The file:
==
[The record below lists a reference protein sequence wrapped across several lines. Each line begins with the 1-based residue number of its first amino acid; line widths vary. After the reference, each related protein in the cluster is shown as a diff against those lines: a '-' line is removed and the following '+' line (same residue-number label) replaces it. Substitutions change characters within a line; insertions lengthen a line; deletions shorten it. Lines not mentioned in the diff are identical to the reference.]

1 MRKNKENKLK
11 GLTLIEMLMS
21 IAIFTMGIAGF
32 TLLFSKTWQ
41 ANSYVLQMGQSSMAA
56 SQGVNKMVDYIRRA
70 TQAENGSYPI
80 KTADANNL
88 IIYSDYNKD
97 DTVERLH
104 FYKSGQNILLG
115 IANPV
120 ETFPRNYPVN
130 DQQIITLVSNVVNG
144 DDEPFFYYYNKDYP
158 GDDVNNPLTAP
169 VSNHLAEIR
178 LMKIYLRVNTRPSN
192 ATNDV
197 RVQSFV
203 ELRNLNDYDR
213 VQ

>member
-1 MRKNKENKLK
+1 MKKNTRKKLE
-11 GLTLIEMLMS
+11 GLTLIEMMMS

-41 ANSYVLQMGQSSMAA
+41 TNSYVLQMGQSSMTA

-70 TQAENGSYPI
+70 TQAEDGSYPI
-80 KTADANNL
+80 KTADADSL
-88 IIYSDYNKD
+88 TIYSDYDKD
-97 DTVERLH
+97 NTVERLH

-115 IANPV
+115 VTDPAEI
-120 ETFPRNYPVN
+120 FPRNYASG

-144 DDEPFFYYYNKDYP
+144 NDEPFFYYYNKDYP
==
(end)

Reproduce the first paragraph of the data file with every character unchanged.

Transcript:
[The record below lists a reference protein sequence wrapped across several lines. Each line begins with the 1-based residue number of its first amino acid; line widths vary. After the reference, each related protein in the cluster is shown as a diff against those lines: a '-' line is removed and the following '+' line (same residue-number label) replaces it. Substitutions change characters within a line; insertions lengthen a line; deletions shorten it. Lines not mentioned in the diff are identical to the reference.]